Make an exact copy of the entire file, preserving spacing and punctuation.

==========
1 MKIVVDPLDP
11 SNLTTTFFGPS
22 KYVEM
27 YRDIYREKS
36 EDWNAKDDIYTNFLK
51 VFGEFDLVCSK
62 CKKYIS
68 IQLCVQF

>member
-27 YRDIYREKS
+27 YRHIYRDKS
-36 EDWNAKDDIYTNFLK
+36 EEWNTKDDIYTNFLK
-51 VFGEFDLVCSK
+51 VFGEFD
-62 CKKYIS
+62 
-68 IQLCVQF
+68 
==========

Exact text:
1 MKIVVDPLDP
11 SNLTTTFFGPS
22 KYVEM
27 YRDIYREKS
36 EDWNAKDDIYTNFLK
51 VFGEFDLVCSK
62 CKKYIS
68 IQLCVQF

>member
-27 YRDIYREKS
+27 YRHIYRDKS
-36 EDWNAKDDIYTNFLK
+36 EEWNTKDDIYTNFLK
-51 VFGEFDLVCSK
+51 VFGEFD
-62 CKKYIS
+62 
-68 IQLCVQF
+68 